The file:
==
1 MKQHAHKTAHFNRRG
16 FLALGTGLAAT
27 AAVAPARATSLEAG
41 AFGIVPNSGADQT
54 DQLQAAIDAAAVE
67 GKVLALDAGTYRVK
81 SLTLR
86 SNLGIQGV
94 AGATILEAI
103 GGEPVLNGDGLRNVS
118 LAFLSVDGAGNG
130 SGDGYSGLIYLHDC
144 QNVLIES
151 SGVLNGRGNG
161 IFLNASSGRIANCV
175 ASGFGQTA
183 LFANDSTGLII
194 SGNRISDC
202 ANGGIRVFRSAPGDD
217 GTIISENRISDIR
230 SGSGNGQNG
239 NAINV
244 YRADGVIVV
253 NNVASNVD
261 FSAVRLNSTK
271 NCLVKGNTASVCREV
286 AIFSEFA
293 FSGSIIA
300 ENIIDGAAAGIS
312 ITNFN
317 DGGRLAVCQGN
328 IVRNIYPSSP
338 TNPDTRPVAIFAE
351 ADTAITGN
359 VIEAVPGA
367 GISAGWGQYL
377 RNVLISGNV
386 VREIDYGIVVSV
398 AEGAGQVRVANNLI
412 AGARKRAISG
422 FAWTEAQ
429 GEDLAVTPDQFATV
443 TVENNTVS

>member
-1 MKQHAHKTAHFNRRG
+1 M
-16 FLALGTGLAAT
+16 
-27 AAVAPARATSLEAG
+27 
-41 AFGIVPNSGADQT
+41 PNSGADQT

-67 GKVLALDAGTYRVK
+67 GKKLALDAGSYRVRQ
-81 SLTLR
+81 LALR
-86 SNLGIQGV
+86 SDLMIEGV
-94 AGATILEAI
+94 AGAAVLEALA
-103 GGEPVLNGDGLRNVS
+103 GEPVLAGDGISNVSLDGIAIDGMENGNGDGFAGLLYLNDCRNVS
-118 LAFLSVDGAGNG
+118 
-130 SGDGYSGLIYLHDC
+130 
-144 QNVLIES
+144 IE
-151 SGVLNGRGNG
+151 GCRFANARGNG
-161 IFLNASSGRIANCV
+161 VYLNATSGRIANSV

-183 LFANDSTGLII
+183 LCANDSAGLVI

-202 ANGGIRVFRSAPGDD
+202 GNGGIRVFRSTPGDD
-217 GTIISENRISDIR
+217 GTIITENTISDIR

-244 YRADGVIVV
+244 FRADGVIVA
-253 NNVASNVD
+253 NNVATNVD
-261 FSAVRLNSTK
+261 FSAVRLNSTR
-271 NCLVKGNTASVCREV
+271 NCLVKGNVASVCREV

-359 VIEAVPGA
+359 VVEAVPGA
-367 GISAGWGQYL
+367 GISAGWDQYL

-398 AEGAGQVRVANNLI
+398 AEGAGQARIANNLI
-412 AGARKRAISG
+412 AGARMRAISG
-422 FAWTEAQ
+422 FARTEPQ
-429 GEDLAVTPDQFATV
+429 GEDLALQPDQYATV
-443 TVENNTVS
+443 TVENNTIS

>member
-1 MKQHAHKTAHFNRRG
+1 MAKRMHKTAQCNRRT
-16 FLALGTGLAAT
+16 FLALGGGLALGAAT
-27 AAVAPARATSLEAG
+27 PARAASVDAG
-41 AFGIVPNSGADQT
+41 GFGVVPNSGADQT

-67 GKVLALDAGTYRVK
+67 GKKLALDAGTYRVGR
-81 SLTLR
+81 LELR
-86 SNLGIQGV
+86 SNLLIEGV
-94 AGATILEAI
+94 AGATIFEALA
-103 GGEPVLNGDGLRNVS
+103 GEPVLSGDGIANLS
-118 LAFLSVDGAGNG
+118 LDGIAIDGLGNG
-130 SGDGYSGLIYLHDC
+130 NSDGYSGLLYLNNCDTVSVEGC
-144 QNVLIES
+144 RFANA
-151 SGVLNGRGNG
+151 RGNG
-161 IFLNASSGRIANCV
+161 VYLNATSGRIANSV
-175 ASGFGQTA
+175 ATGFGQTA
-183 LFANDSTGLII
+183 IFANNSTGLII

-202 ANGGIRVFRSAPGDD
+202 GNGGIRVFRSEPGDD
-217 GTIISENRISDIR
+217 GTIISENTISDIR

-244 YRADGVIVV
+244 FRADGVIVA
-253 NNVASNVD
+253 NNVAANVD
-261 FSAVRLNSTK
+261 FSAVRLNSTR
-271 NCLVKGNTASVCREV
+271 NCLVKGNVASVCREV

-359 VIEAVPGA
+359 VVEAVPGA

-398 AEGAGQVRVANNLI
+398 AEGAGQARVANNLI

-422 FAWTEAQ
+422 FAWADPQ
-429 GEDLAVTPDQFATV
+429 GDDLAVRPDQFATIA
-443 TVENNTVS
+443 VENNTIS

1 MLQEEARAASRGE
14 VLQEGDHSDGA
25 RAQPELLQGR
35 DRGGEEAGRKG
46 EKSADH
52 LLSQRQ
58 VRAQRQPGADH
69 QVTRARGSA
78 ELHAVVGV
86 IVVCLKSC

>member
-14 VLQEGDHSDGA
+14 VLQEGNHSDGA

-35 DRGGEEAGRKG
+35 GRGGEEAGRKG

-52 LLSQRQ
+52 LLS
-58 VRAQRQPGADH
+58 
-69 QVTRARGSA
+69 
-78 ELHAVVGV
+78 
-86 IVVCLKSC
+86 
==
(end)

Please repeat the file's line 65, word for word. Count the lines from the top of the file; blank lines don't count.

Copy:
-130 SGDGYSGLIYLHDC